"ipAddress": "{{vcd_cell_2_mgmt_ip}}",
                            "networkName": "vcd-mgmt-nw",
                            "staticRoutes": []
    "deploymentInfrastructures": {
        "infra1": {
            "vcenter": {
                "vcenterName": "mgmt-vc",
                "vcenterHost": "{{vcenter_hostname}}.{{domainName}}",
                "vcenterUsername": "administrator@vsphere.local",
                "vcenterPassword": "{{vc_password}}",
                "datacenterName": "{{vc_datacenter}}",
                "clusterName": "{{vc_cluster}}",
                "resourcePool": "{{vc_res_pool}}",
                "datastores": [
                "networks": {
                    "vcd-dmz-nw": {
                        "portGroupName": "{{vcd_dmz_portgroup}}",
                        "gateway": "{{vcd_dmz_gateway}}",
                        "subnetMask": "{{vcd_dmz_subnet}}",
                        "domainName": "{{domainName}}",
                        "searchPath": [
                        "useDhcp": false,
                        "dns": [
                        "ntp": [
                    "vcd-mgmt-nw": {
                        "portGroupName": "{{vcd_mgmt_nw_portgroup}}",
                        "gateway": "{{vcd_mgmt_nw_gateway}}",
                        "subnetMask": "{{vcd_mgmt_nw_subnet}}",
                        "useDhcp": false

The JSON payload structure is similar for other products. It starts with the environment definition and then follows with a specific product and its product type (VCD, RMQ, TenantApp, Usage Meter). Each has its own set of properties. Integrations section defines for example which tenant VC and NSX should be registered, RabbitMQ etc. Then follows the description of each node to be deployed while referring to Deployment Infrastructure section that is at the end of the JSON and describes the vSphere environent where the nodes can be deployed.

During the bring up the Lifecycle Manager will perform various set of tests and validations to see if the payload is correct and if the referenced environments are accessible. Then it will go on with the actual deployment process. For that it needs to have access to file repository of OVA images (for the bring up) or patch/upgrade files (for lifecycle). This must be manually downloaded to the Docker VM or mounted via NFS.

For the day 2 operations (certificate changes, node manipulations, etc.) an environment must first be imported (as mentioned before the Lifecycle Manager is stateless and forgets everything when rebooted). During the import the same payload as for deployment is provided and checks are performed that the actual environment matches the imported one. Once the state is in the container memory day 2 command can be run. And a six cell VMware Cloud Director deployment can be upgraded with a single API call!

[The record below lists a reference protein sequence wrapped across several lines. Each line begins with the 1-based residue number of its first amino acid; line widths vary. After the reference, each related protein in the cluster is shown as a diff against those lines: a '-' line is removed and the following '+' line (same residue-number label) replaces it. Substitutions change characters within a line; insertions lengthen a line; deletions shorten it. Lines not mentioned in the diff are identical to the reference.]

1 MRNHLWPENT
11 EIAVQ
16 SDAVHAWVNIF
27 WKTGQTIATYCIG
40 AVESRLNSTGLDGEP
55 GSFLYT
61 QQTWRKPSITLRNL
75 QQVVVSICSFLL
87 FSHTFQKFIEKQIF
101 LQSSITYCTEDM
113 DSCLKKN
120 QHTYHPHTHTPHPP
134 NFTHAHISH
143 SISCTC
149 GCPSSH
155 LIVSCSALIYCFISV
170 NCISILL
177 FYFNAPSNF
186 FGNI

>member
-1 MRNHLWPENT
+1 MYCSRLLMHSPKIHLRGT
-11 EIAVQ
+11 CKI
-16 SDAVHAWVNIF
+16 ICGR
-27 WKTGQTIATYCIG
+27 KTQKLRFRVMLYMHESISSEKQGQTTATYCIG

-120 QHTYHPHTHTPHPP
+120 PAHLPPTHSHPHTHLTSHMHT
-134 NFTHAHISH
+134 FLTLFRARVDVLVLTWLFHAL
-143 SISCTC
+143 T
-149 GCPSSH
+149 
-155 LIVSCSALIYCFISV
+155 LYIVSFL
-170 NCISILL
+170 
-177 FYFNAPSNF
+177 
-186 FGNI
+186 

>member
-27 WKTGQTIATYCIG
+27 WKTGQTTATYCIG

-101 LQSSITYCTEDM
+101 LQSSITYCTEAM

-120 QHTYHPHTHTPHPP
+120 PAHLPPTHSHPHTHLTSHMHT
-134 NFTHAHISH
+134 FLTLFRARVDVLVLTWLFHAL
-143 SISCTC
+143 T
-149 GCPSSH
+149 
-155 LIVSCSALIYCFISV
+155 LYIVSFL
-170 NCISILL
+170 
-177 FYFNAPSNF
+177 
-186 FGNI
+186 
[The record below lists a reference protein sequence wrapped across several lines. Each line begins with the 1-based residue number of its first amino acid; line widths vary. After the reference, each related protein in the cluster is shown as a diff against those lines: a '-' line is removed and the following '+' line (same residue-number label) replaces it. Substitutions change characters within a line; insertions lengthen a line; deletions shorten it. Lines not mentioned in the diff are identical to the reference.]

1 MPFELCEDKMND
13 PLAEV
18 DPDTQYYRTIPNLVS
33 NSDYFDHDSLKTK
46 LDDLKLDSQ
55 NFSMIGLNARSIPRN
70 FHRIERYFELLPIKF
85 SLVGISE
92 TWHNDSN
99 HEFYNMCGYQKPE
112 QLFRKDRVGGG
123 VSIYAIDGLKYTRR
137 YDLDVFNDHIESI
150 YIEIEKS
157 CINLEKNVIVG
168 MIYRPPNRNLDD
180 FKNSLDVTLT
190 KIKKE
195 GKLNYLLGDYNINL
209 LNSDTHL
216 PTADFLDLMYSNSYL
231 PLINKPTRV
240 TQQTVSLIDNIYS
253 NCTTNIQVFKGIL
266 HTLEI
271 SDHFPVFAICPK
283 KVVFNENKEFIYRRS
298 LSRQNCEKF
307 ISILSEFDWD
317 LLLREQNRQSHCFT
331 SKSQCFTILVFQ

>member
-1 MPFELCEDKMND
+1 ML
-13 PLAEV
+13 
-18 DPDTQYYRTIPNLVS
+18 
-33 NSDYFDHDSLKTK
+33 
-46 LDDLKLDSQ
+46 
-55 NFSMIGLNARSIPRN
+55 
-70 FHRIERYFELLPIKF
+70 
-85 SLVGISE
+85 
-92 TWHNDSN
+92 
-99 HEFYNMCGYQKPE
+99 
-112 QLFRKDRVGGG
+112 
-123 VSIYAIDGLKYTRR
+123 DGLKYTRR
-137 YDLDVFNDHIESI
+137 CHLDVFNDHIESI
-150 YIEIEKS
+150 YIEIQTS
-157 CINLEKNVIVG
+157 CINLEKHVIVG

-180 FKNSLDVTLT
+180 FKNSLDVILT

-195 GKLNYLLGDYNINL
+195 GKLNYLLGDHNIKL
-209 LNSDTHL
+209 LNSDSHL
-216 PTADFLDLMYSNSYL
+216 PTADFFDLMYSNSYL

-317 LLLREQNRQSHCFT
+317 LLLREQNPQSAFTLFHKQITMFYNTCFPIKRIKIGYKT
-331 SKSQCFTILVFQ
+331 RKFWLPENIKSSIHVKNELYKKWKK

The actual architecture of the deployment is quite flexible. The Lifecycle Manager itself does not prescribe or deploys any networks, load balancers or NFS shares. All those must be prepared up front. I have tested deployment on top of VMware Cloud Foundation 4 (see here) but that is not a hard requirement. Brown field environments are not supported, but nothing is really stopping you to try to describe your existing environment in the JSON and import it.

If you plan to deploy and manage VMware Cloud Director at scale give it a try. And as this is the first public release we have a lot to look forward in the future.

Recovering NSX-T Manager from File System Corruption

One of our labs had a temporary storage issue which left two NSX-T Managers (separate instances of NSX-T installation) in a corrupted state. Here are some steps you can take to attempt to revive the NSX-T Manager appliance back to life. BTW these steps might work for Edge Nodes as well.

The issue starts with the appliance having file system in read only mode. After reboot you will see a message:

The first step is to go into appliance GRUB menu that appears briefly after start up, hit e key, enter root/VMware1 GRUB credentials (these are different from the regular credentials) and edit the line with starting with linux and replace ro with rw and delete the rest of the line.

Continue with the boot process by pressing Ctrl+x. Hopefully now you are able to get into BusyBox shell and run fsck /dev/sda2 or similar to fix the corrupted partition. Reboot.

What can happen now is that the appliance will boot but again will find LVM corruption and will go into emergency mode and you can see repeated Login incorrect messages.

Repeat the process with the GRUB edit. This time you will be asked to enter root password to go into maintenance mode.

Type the root password and follow this KB article by typing fsck /dev/mapper/nsx-tmp command. Reboot again.

Hopefully now the appliance starts properly.

What can also happen is that your root password expired and you will not be able to enter the maintenance mode. Although the official documentation has a process how to reset it, the process will not work in this case. The workaround is again in the GRUB menu edit the linux line, replace ro with rw but then append init=/bin/bash. You should be able to get to the shell and reset your password with passwd command.

Good luck with the recovery and do not forget to set up backup and disable password expiration.

Google Authentication with VMware Cloud Director (OAuth)

Several authentication mechanisms can be used for VMware Cloud Director users. The basic authentication is used for local (users stored in VCD database) and LDAP users. SAML authentication can be used for integration with SAML compatible Identity Providers such as Microsoft AD FS, IBM Cloud Identity, VMware Workspace ONE Access (VIDM). OAuth authentication is supported as well, but due to the fact you have to (currently as of VCD 10.2) use API to configure it, it is not that widely known.